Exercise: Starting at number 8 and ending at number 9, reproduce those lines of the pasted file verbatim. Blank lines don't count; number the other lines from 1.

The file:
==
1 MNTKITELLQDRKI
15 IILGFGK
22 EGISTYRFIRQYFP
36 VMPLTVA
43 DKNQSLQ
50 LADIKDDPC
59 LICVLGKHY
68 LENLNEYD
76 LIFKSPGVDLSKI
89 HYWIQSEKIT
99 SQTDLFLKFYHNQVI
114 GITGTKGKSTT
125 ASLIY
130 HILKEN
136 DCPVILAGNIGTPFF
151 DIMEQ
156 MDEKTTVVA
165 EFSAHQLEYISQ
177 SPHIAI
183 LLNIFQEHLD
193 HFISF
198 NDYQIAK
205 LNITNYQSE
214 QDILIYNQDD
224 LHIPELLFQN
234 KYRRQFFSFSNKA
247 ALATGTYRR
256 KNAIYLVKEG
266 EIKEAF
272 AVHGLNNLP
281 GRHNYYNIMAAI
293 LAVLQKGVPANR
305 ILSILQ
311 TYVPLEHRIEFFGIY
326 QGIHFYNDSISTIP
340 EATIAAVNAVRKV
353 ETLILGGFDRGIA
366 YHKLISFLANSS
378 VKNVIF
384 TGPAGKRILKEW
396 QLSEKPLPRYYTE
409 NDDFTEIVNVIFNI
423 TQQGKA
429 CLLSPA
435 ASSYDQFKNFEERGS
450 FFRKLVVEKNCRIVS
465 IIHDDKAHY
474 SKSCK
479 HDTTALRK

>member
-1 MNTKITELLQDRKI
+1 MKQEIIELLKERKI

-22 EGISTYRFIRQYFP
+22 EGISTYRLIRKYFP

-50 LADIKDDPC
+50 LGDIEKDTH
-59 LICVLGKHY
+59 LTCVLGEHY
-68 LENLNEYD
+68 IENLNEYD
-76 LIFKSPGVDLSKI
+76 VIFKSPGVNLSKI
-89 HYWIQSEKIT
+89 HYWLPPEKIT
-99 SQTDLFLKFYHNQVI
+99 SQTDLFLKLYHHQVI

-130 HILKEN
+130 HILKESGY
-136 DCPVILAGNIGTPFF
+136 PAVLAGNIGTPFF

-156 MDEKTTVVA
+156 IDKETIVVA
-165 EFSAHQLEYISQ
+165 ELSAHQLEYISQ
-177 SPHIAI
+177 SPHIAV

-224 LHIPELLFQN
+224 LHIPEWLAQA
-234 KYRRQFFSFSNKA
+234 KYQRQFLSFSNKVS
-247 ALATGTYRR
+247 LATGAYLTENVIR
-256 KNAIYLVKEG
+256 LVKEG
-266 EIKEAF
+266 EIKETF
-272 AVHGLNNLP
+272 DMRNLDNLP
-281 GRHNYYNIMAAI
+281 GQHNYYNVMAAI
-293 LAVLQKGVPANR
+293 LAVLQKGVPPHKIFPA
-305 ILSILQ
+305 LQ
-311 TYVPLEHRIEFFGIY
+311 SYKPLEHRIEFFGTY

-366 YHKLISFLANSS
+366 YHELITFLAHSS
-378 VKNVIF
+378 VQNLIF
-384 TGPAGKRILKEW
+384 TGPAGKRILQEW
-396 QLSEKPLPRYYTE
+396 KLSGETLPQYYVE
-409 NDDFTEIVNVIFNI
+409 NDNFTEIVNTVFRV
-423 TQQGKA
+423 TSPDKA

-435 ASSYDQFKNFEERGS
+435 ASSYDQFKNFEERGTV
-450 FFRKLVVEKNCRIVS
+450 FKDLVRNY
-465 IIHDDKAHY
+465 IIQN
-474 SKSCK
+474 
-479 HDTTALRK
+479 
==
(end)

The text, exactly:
68 LENLNEYD
76 LIFKSPGVDLSKI